Updated 2014 S&P 500 Forecast

Simon Maierhofer is the publisher of the Profit Radar Report. The Profit Radar Report presents complex market analysis (S&P 500, Dow Jones, gold, silver, euro and bonds) in an easy format. Technical analysis, sentiment indicators, seasonal patterns and common sense are all wrapped up into two or more easy-to-read weekly updates. All Profit Radar Report recommendations resulted in a 59.51% net gain in 2013.

Follow Simon on Twitter @ iSPYETF or sign up for the FREE iSPYETF Newsletter to get actionable ETF trade ideas delivered for free.

Money is Rushing from Small Caps into Large Caps

Money is always rotating from one segment to another. Sometimes this rotation is bullish, other times it’s bearish. Right now money is flowing from small caps into large caps, a sign that investors are losing their appetite for risk.

Somebody flipped the switch from ‘risk on’ to ‘risk off.’

There are many measures of ‘risk on – risk off.’ Almost all of them are lagging.

I usually don’t care for lagging gauges, but this one has an interesting twist.

Illustrated in the chart below is the ratio between the iShares Russell 2000 ETF (NYSEArca: IWM) and iShares Russell 1000 ETF (NYSEArca: IWB).

A high ratio means that investors prefer small caps over large caps (risk on) and vice versa.

Although the ratio has been stuck in a range since August 2013, up until recently more money was flowing into the small cap Russell 2000 ETF than into the large cap Russell 1000 ETF.

This changed rather abruptly.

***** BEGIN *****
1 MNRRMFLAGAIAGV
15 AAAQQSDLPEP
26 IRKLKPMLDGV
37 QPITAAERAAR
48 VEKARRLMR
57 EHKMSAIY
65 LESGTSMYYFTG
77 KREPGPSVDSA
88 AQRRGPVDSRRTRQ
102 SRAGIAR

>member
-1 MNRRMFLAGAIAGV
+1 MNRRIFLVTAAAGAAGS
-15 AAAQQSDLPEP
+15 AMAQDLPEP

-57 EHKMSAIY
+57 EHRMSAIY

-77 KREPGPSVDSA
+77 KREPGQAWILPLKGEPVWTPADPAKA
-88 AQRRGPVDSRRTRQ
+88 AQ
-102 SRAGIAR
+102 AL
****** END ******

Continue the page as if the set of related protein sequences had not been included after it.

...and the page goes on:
Here’s what makes this IWM:IWB ratio interesting:

The ratio has dropped to levels of prior support. As the dashed purple lines indicate, ratio lows generally occur fairly close to S&P 500 lows.

Obviously, the IWM:IWB is not at a new low, but the gray lines show that prior tests of this low caused temporary S&P 500 (NYSE: SPY) bounces.

This may be the case here too. A drop below the lower green support line, however, may indicate a change of investor behavior.

Less appetite for risk generally translates into lower prices.

While the IWM:IWB ratio has yet to drop below support, another indicator has already triggered a sell signal. More details here:’

MACD Triggers the Year’s Most Infamous Sell Signal

Simon Maierhofer is the publisher of the Profit Radar Report. The Profit Radar Report presents complex market analysis (S&P 500, Dow Jones, gold, silver, euro and bonds) in an easy format. Technical analysis, sentiment indicators, seasonal patterns and common sense are all wrapped up into two or more easy-to-read weekly updates. All Profit Radar Report recommendations resulted in a 59.51% net gain in 2013.

Follow Simon on Twitter @ iSPYETF or sign up for the FREE iSPYETF Newsletter to get actionable ETF trade ideas delivered for free.